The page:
Print version ISSN 0103-6440
Braz. Dent. J. vol.18 no.4 Ribeirão Preto 2007
Renata Marques de MeloI,II; Luiz Felipe ValandroII,III; Marco Antonio BottinoI,II
IDepartment of Dental Materials and Prosthodontics, School of Dentistry of São José dos Campos, São Paulo State University, São José dos Campos, SP, Brazil
IIMSD and PhD Programs in Prosthodontics, School of Dentistry of São José dos Campos, São Paulo State University, São José dos Campos, SP, Brazil
IIIDepartment of Restorative Dentistry, School of Dentistry, Federal University of Santa Maria, Santa Maria, RS, Brazil
The purpose of this study was to evaluate the microtensile bond strength of a repair composite resin to a leucite-reinforced feldspathic ceramic (Omega 900, VITA) submitted to two surface conditionings methods: 1) etching with hydrofluoric acid + silane application or 2) tribochemical silica coating. The null hypothesis is that both surface treatments can generate similar bond strengths. Ten ceramic blocks (6x6x6 mm) were fabricated and randomly assigned to 2 groups (n=5), according to the conditioning method: G1- 10% hydrofluoric acid application for 2 min plus rinsing and drying, followed by silane application for 30 s; G2- airborne particle abrasion with 30 µm silica oxide particles (CoJet-Sand) for 20 s using a chairside air-abrasion device (CoJet System), followed by silane application for 5 min. Single Bond adhesive system was applied to the surfaces and light cured (40 s). Z-250 composite resin was placed incrementally on the treated ceramic surface to build a 6x6x6 mm block. Bar specimens with an adhesive area of approximately 1 ± 0.1 mm2 were obtained from the composite-ceramic blocks (6 per block and 30 per group) for microtensile testing. No statistically significant difference was observed between G1 (10.19 ± 3.1 MPa) and G2 (10.17 ± 3.1 MPa) (p=0.982) (Student's t test; á = 0.05). The null hypothesis was, therefore, accepted. In conclusion, both surface conditioning methods provided similar microtensile bond strengths between the repair composite resin and the ceramic. Further studies using long-term aging procedures should be conducted.
Key Words: ceramic, surface treatment, repair composite, bond strength.
A proposta desse estudo foi avaliar a resistência à microtração entre uma resina composta e uma cerâmica feldspática submetida a diferentes tratamentos de superfície. A hipótese foi que os tratamentos de superfície (deposição de sílica + silanização e o ácido fluorídrico + silanização) promovessem resistências adesivas semelhantes. Dez blocos cerâmicos (Omega 900) de 6x6x6mm foram confeccionados e divididos em dois grupos: G1 - ácido fluorídrico 10%/2 min + silanização; G2 Sistema CoJet: jateamento com partículas de sílica de 30 µm (CoJet-Sand) + ESPE-Sil. Em seguida, o adesivo Single Bond foi aplicado na superfície e fotopolimerizado (40 s); a resina composta Z-250 foi condensada, obtendo-se um bloco de 6 mm. Depois da armazenagem (água destilada/37ºC/7 dias), espécimes retangulares foram seccionados com disco diamantado (6 corpos-de-prova por bloco e 30 corpos-de-prova por grupo), com 1 ± 0,1 mm2 de área adesiva. Cada corpo-de-prova foi fixado a um dispositivo adaptado com cianoacrilato e o teste de tração foi realizado. Os dados foram submetidos ao Teste t de Student (p>0,05). A hipótese nula foi aceita (p=0.982): G1 (10,19 ± 3,1 MPa) e G2 (10,17 ± 3,1 MPa) foram similares estatisticamente. Concluiu-se que os métodos de condicionamento da superfície cerâmica geram resistência adesiva similar à da cerâmica. Estudos posteriores empregando envelhecimento a longo prazo devem ser realizados.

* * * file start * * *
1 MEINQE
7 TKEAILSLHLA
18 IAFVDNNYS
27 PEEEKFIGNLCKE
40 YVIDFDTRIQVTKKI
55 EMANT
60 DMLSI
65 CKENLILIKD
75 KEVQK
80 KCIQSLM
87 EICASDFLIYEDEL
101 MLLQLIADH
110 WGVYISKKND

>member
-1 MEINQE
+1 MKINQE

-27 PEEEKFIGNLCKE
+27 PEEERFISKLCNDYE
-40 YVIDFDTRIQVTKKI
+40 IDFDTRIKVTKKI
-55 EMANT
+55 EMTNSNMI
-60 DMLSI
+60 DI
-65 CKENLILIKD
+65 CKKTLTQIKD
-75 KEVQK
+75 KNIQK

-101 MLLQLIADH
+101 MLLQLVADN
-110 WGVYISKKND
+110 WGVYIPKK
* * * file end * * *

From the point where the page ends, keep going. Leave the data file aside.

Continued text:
Intraoral porcelain might fracture due to factors namely occlusal forces, impact, internal defects and inadequate design (1). With the increasing interest in ceramic restorations, such as inlays, onlays, veneers and all-ceramic crowns, producing an esthetic and functional repair system that avoids over time-consuming and expensive remakes has become challenge (2).
The earlier porcelain-repair systems relied on macromechanical retention, with preparation of grooves or undercuts. In contrast, the current generations of these systems are mostly based on micromechanical and chemical bond, by etching/silane application or grit blasting/silane application on the ceramic surface (3).
Several resin-based materials have been used to repair porcelain restorations. It is suggested that the bond strength between these two types of materials is highly dependent on surface preparation (2). Acid etchings, air abrasion with aluminum oxides or silica coating by means of airbone particle abrasion are the most commonly types of surface treatment (1). Acids work well on silica-based porcelains, although a strong one, typically hydrofluoric acid, is needed to promote micromechanical retention. Kupiec (4) evaluated three different ceramic surface treatments: a) aluminum oxide (Al2O3) air abrasion (50 µm), b) 8% hydrofluoric acid, and c) air abrasion and hydrofluoric acid. The last combination recorded the most consistently effective bond strengths. Aluminum oxide abrasion provides a clean and reactive bonding surface in porcelains.
A tribochemical silica coating method has been successfully used. In this technique, the surfaces are abraded with 30 µm Al2O3 modified with silicon acid and then silica coating is performed. The silane is applied to react with the coated silica (5-7). The tribochemical silica coating provides fine mechanical retention, as well as physicochemical bonding between resin materials and ceramic, metal and composite restoratives (8).